“One of the first places to put hip into hotel: slick design and a centre-stage location keep The Mercer buzzing”
With rooms carefully designed for every type of visitor, how much you enjoy yours is all in the choosing. No point opting for a Studio with an indulgent square-soaking-tub-for-2 if you’re in town to work all hours, or like privacy in your ‘bathroom’ (many have just a wall of shutters).
As you move up in room size (and price), the lofts get loftier (artists set up their high-ceilinged studios here in pre-Mercer days) and amenities more amenable (body-spray showers, huge arched windows and 2 have working fireplaces).
Whichever your room number, the idea is you’ll find a home away from home. Christian Liaigre's modernist designs and muted colour palate are understated enough to be relaxing, slick enough to stay impressive. Little touches make the difference: cashmere throws, fresh flowers, bottle of water and cookies at turndown.
Stark, sizeable, white-tiled and marble bathrooms come with thoughtful extras including votive candles, bath salts and the hotel’s own trendy line of Swedish beauty products.
See Rates for full details.
With an automatic table reservation at chef Jean-Georges Vongerichten’s ‘American Provencal’ Mercer Kitchen, guests already have one up on the natives, who wait weeks to get one. (Many claim Vongerichten invented America's response to nouvelle cuisine, his empire now stretches from Vancouver to Istanbul.)
Even more covetable is your access-all-areas entry to the subMercer, the hush-hush wine cellar-style nightspot that you may or may not find as you make your way past the doorman, down the freight elevator and beyond the kitchen, at the end of a long labyrinth of basement corridors.
Back in the Kitchen, ordering identical set menus proved an interesting exercise. While my friend marvelled at her prawn and avocado salad, mine was slightly too vinegary. My tarte tatin was a bit on the sweet side, but she wasn’t nearly so fussy. But there was no debate over our main course of melt-in-your-mouth marinated roast chicken with French beans, baby carrots and herbed mash. Comfort food at its glorious best, this was enough to convince me that the accolade-strewn Kitchen has retained at least some of its famed star quality.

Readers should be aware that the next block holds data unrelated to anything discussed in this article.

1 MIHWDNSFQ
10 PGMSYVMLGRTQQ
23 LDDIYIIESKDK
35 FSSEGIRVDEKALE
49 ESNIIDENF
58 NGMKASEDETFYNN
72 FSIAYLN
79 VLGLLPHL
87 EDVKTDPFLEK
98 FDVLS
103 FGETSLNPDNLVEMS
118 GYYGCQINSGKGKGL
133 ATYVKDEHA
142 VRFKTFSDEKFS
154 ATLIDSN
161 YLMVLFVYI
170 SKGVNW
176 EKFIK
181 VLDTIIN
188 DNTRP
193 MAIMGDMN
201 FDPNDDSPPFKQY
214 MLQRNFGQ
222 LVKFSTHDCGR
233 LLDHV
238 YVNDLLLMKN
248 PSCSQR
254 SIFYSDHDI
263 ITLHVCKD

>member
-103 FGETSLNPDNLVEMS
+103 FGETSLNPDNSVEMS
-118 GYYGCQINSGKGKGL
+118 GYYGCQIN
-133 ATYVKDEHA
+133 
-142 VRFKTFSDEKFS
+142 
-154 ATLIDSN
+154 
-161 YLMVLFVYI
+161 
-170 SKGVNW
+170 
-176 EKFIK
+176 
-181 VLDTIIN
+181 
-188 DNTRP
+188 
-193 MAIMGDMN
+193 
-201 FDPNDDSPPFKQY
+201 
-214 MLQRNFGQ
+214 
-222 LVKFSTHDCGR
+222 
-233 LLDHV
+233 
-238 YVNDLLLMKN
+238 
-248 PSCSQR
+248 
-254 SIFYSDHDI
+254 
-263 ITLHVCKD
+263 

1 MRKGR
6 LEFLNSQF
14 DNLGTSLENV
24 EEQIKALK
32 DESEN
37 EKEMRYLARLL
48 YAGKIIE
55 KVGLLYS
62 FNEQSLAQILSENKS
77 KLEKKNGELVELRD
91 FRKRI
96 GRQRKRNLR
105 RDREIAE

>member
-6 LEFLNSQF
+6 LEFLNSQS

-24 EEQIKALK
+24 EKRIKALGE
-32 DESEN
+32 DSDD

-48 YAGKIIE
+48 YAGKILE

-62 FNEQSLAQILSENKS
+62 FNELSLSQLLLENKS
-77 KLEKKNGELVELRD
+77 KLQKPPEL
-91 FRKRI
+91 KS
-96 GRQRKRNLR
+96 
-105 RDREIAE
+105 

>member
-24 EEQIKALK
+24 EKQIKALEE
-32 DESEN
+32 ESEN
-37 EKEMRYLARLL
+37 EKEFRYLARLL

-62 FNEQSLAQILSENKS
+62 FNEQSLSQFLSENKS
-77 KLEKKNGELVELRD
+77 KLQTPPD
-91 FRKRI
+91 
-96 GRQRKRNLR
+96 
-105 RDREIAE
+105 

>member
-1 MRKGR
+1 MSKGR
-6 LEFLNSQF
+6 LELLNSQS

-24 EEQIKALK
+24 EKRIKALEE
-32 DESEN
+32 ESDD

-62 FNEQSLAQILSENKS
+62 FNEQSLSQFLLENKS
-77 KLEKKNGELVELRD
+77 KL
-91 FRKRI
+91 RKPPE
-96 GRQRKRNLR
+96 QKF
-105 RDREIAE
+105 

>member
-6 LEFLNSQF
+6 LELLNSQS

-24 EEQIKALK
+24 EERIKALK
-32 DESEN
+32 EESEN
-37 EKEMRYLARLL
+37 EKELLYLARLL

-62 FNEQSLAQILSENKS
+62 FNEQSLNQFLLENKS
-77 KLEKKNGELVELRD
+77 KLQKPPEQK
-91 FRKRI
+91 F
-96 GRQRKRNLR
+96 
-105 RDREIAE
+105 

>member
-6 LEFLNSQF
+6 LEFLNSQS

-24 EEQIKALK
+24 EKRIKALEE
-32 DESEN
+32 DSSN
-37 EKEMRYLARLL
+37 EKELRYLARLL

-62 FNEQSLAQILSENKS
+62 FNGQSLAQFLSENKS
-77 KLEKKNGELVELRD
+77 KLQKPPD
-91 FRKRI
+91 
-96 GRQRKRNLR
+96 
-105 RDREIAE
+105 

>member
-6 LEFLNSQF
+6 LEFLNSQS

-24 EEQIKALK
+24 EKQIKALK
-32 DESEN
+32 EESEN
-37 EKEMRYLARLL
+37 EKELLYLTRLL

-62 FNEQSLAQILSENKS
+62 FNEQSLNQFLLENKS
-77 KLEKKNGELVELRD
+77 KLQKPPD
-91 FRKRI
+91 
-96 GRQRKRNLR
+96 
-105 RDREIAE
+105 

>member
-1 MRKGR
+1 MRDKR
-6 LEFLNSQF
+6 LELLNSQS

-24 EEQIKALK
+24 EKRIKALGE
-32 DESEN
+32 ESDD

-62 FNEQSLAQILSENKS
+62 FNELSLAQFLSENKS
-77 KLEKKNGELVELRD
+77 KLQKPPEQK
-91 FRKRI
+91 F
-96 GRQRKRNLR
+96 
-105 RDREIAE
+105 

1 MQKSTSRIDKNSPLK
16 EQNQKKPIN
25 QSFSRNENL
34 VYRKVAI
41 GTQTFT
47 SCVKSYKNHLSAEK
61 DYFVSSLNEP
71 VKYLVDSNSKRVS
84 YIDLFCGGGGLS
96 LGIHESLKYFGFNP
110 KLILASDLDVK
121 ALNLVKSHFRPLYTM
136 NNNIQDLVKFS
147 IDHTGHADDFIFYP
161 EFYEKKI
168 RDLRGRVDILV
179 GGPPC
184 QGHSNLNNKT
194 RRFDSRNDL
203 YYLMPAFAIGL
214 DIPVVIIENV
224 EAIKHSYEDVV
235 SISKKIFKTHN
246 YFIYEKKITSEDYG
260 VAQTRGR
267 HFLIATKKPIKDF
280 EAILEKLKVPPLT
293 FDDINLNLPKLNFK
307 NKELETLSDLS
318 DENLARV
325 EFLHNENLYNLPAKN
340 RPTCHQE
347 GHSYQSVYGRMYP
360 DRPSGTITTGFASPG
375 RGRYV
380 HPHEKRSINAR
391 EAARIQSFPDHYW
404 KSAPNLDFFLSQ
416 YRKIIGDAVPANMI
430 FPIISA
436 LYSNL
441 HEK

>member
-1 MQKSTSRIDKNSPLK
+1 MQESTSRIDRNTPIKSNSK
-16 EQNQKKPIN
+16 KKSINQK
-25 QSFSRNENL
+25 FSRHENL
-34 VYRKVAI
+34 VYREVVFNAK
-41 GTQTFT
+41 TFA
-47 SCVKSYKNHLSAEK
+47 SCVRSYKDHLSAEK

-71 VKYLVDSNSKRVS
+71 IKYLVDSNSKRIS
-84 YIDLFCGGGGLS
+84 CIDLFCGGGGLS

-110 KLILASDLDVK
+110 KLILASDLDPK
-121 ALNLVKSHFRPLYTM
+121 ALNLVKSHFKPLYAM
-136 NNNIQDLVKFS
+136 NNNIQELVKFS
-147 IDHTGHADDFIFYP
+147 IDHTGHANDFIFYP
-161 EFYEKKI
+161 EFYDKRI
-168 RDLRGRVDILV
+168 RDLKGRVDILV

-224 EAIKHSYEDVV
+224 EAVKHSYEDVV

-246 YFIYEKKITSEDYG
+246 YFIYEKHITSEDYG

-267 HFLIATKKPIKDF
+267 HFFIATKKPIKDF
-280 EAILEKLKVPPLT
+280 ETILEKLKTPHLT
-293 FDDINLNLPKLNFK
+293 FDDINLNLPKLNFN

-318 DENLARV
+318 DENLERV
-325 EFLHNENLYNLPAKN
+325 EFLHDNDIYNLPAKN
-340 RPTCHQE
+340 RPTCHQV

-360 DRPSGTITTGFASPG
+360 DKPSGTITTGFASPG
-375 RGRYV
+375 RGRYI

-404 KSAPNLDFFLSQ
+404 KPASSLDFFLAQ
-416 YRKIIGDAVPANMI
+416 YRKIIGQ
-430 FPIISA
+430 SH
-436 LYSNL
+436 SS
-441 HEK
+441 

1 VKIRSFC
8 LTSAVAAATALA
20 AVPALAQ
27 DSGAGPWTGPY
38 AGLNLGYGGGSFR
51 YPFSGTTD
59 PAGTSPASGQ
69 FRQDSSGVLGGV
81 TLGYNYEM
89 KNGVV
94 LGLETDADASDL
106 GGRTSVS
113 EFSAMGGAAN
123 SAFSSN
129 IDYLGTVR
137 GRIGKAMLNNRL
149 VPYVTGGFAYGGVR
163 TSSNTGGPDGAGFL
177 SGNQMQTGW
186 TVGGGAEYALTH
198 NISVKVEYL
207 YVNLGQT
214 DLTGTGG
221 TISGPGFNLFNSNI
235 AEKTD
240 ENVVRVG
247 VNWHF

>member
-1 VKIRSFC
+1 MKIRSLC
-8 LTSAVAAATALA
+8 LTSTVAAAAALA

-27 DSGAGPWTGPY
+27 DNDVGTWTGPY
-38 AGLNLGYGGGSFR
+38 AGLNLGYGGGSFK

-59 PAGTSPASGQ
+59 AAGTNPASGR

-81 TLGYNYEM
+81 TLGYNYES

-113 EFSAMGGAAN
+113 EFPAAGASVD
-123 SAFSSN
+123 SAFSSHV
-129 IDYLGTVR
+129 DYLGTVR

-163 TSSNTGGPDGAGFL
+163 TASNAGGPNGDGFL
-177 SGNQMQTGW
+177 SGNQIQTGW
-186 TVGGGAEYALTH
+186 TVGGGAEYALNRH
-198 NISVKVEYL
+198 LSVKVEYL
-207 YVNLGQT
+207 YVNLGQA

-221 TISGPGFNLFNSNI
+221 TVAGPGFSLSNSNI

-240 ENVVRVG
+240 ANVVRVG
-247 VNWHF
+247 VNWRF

Breakfast is a la carte. We went straight for the omelette with artisan goats cheese, and for the buttermilk pancakes with bananas and mixed berries.
Soho is home to some of New York’s most revered food haunts - tell reception what you feel like, and they’ll point you in the right direction.
Children of all ages are welcome and The Mercer has a lot of equipment for younger kids in particular. Despite its glamorous appeal, it is a good pick if you're holidaying as a family. We'd note that there is very little communal space in the hotel, so bear that in mind and book the largest room or rooms possible (many with generous bathtubs) so you have space to relax.
Some Deluxe studios can take an extra bed (for a fee); otherwise the best bet is to book connecting rooms, which sleep up to 4.
Babysitting available by arrangement through the Babysitting Guild of New York
Baby listening/monitors available on request; they work everywhere in the building.
Remember baby and child equipment may be limited or need pre-booking
You can get food here 24/7 and there are plenty of shops, cafés and takeaways a short walk away. You can borrow a blender or microwave if needed too.
Watch out for the windows and french doors which open and don't have gates or protective netting. There's a house doctor on call if needed.